Customers visiting the Geek Squad desk at Best Buy weren’t always the most polite, recalls Sarah Tremblay, who worked at two store locations in Long Island, New York, until recently. They were often freaking out because their laptop or their phone wasn’t working.
“No one is coming there because they’re having their best day, and they tend to take it out on you,” Tremblay told HuffPost recently. That was expected, but the sexual harassment, the assault, the stalking — that was not OK, she said.
In a lawsuit filed in New York state court Thursday, Tremblay says she was repeatedly harassed by customers. Male customers groped her, kissed her and even stalked her, according to the complaint. A male colleague also made lewd comments. Tremblay repeatedly complained to her store manager, but he did nothing about her complaints.
She reported the harassment to human resources at Best Buy headquarters in Richfield, Minnesota. They suggested she file a police report and even take a leave of absence to deal with the anxiety that Tremblay said she was experiencing. Yet, shortly after that, Tremblay was fired in 2018. The ostensible reason was that she had not sent all her customers online surveys about their shopping experience. She told her managers at the time that she only did this if a customer behaved poorly toward her.
Tremblay was promoted several times over the years at Best Buy, her pay rising from $12.75 an hour to a little more than $20 by the time she left. She was even included in a group of retail employees who were fast-tracked for corporate roles. In her lawsuit, she says that she was let go in retaliation for complaining about mistreatment.
“I was devastated,” she told HuffPost. Best Buy’s mistreatment was somehow worse than the harassment. “I felt hurt and betrayed. I never imagined I’d be retaliated against.”
Best Buy did not respond immediately to HuffPost’s request for comment after the suit was filed on Thursday.
Tremblay, age 34, had worked in retail for years by the time she got to the big-box consumer electronics store in 2014, but never experienced anything like the treatment she received working on the Geek Squad, she said.
At her first store, men would make comments about her appearance, but she was often able to hide out in a back room. But when Tremblay transferred to a different location, things took a turn. The only woman on a team of 10, she was often singled out.
On one occasion, in 2018, while helping a man with his laptop, the guy suddenly put his arm around her, grabbed her hip and forced his mouth onto her neck, “slobbering on it,” according to the filing.
When she told her supervisor, he suggested she take a minute to compose herself before heading back out on the store floor. He didn’t summon security or take any kind of action, according to the complaint. The man returned a few hours later, snuck up behind Tremblay and whispered, “I love you,” in her ear.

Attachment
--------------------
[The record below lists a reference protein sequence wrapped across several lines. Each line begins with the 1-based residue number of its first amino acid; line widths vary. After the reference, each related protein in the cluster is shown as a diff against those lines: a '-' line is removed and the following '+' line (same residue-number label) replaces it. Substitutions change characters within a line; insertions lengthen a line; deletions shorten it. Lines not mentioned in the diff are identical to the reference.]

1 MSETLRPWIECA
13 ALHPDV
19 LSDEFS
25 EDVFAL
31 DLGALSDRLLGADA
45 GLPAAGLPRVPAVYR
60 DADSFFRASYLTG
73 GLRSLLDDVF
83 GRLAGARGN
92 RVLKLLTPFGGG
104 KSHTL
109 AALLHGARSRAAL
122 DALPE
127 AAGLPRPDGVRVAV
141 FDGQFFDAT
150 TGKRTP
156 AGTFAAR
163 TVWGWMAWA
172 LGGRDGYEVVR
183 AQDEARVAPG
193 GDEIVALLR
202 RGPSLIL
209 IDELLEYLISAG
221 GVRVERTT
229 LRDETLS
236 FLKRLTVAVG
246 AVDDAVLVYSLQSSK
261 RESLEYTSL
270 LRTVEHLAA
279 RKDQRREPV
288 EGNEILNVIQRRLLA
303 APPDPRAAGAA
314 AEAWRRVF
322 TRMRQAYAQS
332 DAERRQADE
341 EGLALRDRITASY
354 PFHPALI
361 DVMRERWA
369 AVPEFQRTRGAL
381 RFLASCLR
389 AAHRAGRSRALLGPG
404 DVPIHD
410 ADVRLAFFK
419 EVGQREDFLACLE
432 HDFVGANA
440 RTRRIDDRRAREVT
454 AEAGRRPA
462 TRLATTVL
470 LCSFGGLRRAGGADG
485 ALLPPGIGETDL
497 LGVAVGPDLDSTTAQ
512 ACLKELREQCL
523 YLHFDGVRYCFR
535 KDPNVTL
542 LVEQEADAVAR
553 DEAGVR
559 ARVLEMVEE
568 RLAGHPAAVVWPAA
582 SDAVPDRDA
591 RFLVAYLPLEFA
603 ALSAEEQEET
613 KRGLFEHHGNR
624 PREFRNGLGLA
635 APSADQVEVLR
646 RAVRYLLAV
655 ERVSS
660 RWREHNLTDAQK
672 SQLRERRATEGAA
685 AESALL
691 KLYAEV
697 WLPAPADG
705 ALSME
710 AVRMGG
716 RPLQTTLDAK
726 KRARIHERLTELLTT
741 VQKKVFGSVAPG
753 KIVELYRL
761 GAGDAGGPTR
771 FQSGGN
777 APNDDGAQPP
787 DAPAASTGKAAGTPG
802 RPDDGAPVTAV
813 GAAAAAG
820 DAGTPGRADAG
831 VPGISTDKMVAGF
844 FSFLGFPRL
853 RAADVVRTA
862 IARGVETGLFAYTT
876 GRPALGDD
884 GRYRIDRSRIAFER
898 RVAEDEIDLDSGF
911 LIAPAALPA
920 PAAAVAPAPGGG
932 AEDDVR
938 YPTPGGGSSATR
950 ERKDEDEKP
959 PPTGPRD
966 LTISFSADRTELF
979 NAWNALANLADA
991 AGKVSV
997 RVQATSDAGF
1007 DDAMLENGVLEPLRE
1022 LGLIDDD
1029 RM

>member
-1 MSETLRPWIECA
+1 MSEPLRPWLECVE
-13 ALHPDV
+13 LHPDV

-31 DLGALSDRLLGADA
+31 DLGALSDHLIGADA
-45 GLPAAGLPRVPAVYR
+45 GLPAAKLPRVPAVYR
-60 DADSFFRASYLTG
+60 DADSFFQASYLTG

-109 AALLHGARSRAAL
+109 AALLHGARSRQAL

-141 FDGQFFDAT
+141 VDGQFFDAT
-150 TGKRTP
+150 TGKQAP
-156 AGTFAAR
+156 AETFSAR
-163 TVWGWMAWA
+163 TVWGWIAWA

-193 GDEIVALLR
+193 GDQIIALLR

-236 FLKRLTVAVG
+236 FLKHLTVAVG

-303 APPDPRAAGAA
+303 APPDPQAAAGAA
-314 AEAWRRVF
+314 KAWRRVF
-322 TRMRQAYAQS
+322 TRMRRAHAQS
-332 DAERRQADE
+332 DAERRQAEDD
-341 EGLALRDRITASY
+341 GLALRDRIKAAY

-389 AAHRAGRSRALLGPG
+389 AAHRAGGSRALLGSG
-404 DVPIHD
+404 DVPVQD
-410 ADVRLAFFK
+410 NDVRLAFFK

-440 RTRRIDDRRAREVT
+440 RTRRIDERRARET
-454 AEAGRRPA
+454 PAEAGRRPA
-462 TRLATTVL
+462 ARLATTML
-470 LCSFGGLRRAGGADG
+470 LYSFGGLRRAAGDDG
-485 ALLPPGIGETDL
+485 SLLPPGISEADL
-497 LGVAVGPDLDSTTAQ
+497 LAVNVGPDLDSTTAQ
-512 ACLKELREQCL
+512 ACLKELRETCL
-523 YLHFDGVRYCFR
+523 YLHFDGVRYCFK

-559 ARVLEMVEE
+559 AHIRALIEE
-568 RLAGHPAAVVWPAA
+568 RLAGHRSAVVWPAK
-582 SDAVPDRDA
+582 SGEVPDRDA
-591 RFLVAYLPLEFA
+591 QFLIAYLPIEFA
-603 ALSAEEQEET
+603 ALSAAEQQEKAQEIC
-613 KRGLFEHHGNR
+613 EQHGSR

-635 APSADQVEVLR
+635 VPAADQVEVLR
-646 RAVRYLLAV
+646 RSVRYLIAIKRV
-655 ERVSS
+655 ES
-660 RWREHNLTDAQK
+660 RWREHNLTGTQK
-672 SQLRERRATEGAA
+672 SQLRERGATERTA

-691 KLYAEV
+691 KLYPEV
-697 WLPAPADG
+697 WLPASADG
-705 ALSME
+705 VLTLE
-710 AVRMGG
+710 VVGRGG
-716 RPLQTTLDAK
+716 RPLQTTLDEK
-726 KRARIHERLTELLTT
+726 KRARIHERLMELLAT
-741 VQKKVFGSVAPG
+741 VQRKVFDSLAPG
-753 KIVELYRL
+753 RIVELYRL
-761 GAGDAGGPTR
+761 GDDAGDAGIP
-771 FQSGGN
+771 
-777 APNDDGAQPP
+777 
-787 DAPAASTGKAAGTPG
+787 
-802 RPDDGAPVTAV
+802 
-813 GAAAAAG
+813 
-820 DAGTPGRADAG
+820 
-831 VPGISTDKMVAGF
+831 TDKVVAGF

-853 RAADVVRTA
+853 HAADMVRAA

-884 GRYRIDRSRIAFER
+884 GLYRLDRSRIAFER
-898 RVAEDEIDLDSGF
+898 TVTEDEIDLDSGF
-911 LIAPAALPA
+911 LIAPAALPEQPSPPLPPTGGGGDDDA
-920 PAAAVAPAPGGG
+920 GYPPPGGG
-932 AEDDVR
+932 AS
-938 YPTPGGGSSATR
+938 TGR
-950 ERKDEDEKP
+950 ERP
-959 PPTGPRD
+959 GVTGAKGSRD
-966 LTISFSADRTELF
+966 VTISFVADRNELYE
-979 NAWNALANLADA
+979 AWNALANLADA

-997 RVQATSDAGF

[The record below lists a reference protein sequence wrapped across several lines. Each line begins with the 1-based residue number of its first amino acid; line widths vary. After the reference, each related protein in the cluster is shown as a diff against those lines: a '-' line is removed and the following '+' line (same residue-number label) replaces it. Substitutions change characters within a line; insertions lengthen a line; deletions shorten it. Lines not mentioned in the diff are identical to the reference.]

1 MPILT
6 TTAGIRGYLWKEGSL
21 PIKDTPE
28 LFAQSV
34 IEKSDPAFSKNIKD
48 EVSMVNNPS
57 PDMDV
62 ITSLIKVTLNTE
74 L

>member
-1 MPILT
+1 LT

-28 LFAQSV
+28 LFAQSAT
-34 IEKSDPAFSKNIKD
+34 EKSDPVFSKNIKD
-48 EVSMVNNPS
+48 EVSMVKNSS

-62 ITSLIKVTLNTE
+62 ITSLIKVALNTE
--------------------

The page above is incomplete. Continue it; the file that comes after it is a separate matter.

When Tremblay told her supervisor again what happened, he laughed, according to the complaint. “People are always trying to hug you, I didn’t think it bothered you so much,” he said, according to the complaint.
She raised the issue with the store’s general manager and was told the harassment was part of working with the public. Her manager also told her that Black workers at Best Buy were often harassed and they’d learned to live with it. Tremblay said she was shocked. She called a corporate hotline, put her complaint in writing and sent it to an HR executive.
Two years after she had been working at Best Buy, Tremblay was forced to sign an agreement waiving her rights to sue the company. Until recently, her lawyers believed this meant she would have to take her case to arbitration — essentially a private courtroom where the company has the upper hand. However, in 2018, at the height of the MeToo movement, New York state banned forced arbitration in sexual harassment or discrimination cases.
And earlier this month, New York state judge Louis Nock ruled in favor of a woman who was trying to sue luxury goods company LVMH Moet for sexual discrimination despite an arbitration agreement.
Heartened, Tremblay’s lawyers at Brooklyn, New York, firm Crumiller P.C. decided to push forward with a lawsuit.
“Our original plan was just to arbitrate, which we do regularly — it’s not optimal, but until last week, we understood that such agreements would be upheld, so we didn’t waste time going into court,” said Susan Crumiller, the firm’s founder. She expects that the issue of whether this case can go to court will be appealed.
This is not the first time former Geek Squad members have complained about mistreatment. The company was sued by a former female employee for race and sex discrimination in New York City in 2016.
Current and former Best Buy employees, do you have a story of harassment to share? Email firstname.lastname@example.org.
Last month, after nationwide protests over police brutality, Best Buy CEO Corrie Barry wrote an open letter pledging to “do better” when it comes to diversity and inclusion.
Tremblay is hoping she means it.
At the very least, even if her lawsuit doesn’t work out, Tremblay said she hoped the company would develop some kind of code of conduct for dealing with bad customer behavior.
“Even some comic book stores have something like that,” she said.
In an open letter to Barry that she wrote earlier this month ― when her lawsuit seemed destined for arbitration ― Tremblay asked to at least be able to argue her case in open court.
“As a victim, being silenced is hard, on a personal level; but to think that my efforts could have no benefit to future female Best Buy employees, who may suffer exactly as I have suffered, is unspeakably disheartening,” she wrote. “It is the ultimate disempowerment.”
By David Aaron
November 6, 2020